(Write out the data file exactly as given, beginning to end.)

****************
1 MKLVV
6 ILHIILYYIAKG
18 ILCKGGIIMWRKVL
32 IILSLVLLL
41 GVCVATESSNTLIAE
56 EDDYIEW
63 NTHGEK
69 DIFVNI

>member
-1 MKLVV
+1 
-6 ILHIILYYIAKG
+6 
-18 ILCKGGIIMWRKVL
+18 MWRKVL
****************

1 MKLVV
6 ILHIILYYIAKG
18 ILCKGGIIMWRKVL
32 IILSLVLLL
41 GVCVATESSNTLIAE
56 EDDYIEW
63 NTHGEK
69 DIFVNI

>member
-1 MKLVV
+1 
-6 ILHIILYYIAKG
+6 
-18 ILCKGGIIMWRKVL
+18 MWRKVL